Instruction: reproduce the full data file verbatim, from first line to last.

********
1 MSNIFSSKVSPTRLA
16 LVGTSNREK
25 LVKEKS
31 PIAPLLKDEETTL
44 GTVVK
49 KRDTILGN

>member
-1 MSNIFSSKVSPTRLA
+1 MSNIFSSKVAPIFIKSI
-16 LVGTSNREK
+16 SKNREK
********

1 MSNIFSSKVSPTRLA
16 LVGTSNREK
25 LVKEKS
31 PIAPLLKDEETTL
44 GTVVK
49 KRDTILGN

>member
-1 MSNIFSSKVSPTRLA
+1 MSNIFSSKVAPIFIKSI
-16 LVGTSNREK
+16 SKNREK